The genus Viola contains nearly 500 species of flowering plants distributed on every continent except Antarctica, though most live in the temperate parts of the Northern Hemisphere. Their common name is violet. Most violets are perennial plants four to eight inches tall, with palmate or heart-shaped leaves and small purple, yellow, or white flowers. There are a few annual and biennial species found in Europe, and a few woody-stemmed shrubs found in Southern Europe and South America.

Today, violet is the common name most often used for the small wildflower and its cultivated varieties; pansy refers to the larger garden flower first bred from wild violets in the early 19th century, and viola and violetta are common names for cultivated flowers intermediate in size between pansies and violets. However, in the past, all of these names were used as common names for the wild violet, and some species of violet today are commonly called pansies. African violets and dogtooth violets are members of other plant families and not related to Viola species.


The violet’s importance in history and literature stems mostly from the lovely, strong fragrance found in the blossoms of several European species. Chief among the scented violets is Viola odorata, the sweet violet, a soft-stemmed plant four inches tall with purple, lavender, or white flowers. Native to Europe, North Africa, and Asia, sweet violets were among the first flowers ever grown commercially. They were sold in markets in Athens as early as 400 BCE and were so valued that the violet became the city’s symbol. Violets were used in cooking and to make wine, perfume, purple dye, garlands (Aphrodite is described as “violet- crowned”), and medicines. Mentioned by ninth-century BCE Greek poet Homer, seventh- and sixth-centuries BCE Greek poet Sappho, fourth-century BCE Greek botanist Theophrastus, first-century BCE Roman poet Virgil, and first-century CE Roman encyclopedist Pliny, the violet was second among flowers only to the rose.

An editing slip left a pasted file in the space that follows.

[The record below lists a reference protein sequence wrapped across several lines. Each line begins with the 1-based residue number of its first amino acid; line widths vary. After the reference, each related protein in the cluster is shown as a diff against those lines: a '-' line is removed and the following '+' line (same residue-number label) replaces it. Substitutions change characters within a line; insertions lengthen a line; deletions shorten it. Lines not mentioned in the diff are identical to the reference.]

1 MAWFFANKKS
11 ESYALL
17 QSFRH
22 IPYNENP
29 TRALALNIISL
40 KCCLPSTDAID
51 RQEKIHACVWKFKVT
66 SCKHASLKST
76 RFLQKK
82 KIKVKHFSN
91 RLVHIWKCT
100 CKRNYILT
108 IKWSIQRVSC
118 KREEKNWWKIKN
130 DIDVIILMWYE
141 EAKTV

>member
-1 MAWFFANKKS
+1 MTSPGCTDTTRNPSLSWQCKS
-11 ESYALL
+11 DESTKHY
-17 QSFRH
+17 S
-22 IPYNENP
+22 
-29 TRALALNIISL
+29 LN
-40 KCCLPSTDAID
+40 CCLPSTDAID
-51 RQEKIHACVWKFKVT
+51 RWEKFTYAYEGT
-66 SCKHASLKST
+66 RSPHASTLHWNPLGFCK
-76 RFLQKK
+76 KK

As a medicine, the ancients believed that violets could “comfort and strengthen the heart,” and this may be the source of another of the plant’s common names, heartsease. Violets were also thought to moderate anger, aid in sleeping, and cure gout and stomach complaints. The Romans made a wine from violets that was thought to prevent epileptic fits. Violets were also highly esteemed among Islamic cultures. They were cultivated in Iran and Arabia in antiquity. A treatise from 904 CE, probably translated from an earlier text, describes how to care for and propagate violets. A Muslim proverb proclaims, “The excellence of the violet is as the excellence of Islam above all other religions.” The Middle East may be the place of origin of the so-called Parma violets, whose double flowers are renowned for their fragrance. Once thought to be a strain of Viola odorata, Parma violets are now often considered to derive from a different species.